Too Young To Die

Maker: UnknownCirca: 1855-1861 Dimensions: 9”(h) x 13”(dia.)

Drums have been moving creatures into dance and trance since the first rhythms were beat out of an audible object. The rhythms were a natural extension of ourselves; pulsing from our very core and starting with our own heart beats. With the modern inspiration that came at times from catalysts such as the “Ringo effect” or the impact of the likes of Gene Krupa, youngsters have always thought that drums were the coolest! Like most young boys, the generations of the early and mid 1800s, were visibly excited by the sight and sound of martial music propelled by the drums of the drum corps.

Nothing could instill a child with more pride and inspiration than being an accomplished drummer, and nothing short of a grand adventure could propel them to enlist faster.

From the very beginning, the American military has had a long history of recruiting young boys in time of hostilities. In the years following the American Revolution, military and governmental officials tried earnestly to rid the Army of the many under-aged boys that previously helped fill the ranks of the fledgling armed forces that eventually won the war. Over the next several decades the regulations on minimum requirements ebbed and flowed with the changing circumstances of building the new Republic. Regulations for the minimum age and height were always of a lower standard for musicians. Local and state militia units often ignored these regulations for musicians as most were just glad to have them along. Many under aged lads simply accompanied their fathers into the ranks or were orphaned and simply needed a place in the community.

By the time of the Civil War, the minimum age for an enlisted man was eighteen years, with a height requirement of at least five feet, four and a half inches. However, a musician could be enlisted as young as twelve years with no minimum height requirement. As would be expected, many underage boys simply lied about their age in order to enlist, skewing the records forever. Of the records of those who did not lie about their age, we know that there were at least three hundred boys 13 years old and under enlisted in the Union army during the Civil War, and at least 25 who were ten years old or younger.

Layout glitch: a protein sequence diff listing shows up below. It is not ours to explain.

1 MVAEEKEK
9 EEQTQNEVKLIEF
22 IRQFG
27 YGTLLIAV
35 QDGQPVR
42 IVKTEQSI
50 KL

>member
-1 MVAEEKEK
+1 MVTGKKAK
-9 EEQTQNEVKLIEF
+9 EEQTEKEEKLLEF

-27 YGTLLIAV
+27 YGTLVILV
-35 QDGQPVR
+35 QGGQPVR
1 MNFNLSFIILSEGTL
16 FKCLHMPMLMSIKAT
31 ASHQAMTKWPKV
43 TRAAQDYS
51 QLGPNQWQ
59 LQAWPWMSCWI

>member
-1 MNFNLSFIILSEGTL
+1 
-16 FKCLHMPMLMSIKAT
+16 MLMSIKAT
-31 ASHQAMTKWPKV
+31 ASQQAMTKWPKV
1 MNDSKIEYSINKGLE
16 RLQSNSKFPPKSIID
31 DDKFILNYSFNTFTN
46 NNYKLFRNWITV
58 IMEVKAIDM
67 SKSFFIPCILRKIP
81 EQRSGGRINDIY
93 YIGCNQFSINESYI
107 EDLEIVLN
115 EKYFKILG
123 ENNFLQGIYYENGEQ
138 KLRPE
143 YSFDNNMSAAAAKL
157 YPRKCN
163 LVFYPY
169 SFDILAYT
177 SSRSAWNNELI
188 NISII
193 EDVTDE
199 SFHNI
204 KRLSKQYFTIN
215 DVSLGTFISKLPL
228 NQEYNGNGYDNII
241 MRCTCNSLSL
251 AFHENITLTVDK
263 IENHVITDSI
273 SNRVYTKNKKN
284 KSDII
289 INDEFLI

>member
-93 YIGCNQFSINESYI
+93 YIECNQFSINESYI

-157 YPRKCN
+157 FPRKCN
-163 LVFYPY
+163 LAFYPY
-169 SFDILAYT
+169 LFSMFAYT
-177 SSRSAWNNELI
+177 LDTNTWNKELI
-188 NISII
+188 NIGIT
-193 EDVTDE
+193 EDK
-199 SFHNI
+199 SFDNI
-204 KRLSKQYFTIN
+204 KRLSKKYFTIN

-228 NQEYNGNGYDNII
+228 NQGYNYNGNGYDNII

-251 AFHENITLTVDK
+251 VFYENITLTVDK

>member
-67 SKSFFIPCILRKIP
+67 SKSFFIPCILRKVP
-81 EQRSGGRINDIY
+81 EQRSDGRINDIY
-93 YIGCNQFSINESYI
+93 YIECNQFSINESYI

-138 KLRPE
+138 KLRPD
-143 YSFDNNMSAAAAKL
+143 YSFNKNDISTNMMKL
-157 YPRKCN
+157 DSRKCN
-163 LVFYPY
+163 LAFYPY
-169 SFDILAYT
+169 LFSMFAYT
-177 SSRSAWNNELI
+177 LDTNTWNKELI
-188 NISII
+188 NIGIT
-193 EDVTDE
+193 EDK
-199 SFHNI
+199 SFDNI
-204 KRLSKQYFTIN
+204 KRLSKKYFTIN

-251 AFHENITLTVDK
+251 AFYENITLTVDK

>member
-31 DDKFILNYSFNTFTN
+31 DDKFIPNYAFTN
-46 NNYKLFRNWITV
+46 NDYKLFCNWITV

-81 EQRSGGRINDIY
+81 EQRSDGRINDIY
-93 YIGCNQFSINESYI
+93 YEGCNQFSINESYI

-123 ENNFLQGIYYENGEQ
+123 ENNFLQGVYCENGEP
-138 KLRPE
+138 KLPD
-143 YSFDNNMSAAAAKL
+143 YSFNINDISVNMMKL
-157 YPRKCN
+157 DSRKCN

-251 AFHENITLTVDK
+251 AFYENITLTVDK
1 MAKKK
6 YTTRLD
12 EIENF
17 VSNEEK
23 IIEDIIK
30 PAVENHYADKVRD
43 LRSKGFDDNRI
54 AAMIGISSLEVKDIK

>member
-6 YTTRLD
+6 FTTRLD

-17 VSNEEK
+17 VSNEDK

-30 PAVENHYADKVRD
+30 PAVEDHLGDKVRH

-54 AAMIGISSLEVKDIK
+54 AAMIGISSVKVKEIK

Two of the younger enlisted drummers were eight year old Avery Brown of Company C, 31st Ohio who, two decades later, billed himself as “The Drummer Boy of the Cumberland”. Also there was 9 year old Albert C. White who accompanied his father, Lt. Cornelius C. White, into the ranks of Company D, 64th Ohio. Disease, hardships, and the casualty of battle would shorten the tenure of many of these small adventurers as they would not last 3 month, but the lot of them stayed the course and even reenlisted for the duration of the War.

Despite the sometimes romanticized idea of all these young drummer boys in the Army, most were never allowed even close to a recruiting officer. They were encouraged to find a “gig” on the home front. These young wizards of the drum were highly sought after…..and the younger the better. P.T. Barnum’s famed New York City museum regularly employed exceptionally talented young drummers during the War. Two of the most notable were Major Willie Bagley and Master Allie Turner, both four years old.